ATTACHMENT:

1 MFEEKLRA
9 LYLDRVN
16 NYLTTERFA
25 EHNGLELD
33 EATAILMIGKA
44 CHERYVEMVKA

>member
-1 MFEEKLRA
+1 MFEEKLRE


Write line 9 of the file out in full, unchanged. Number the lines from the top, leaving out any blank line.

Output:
+1 MFEEKLRE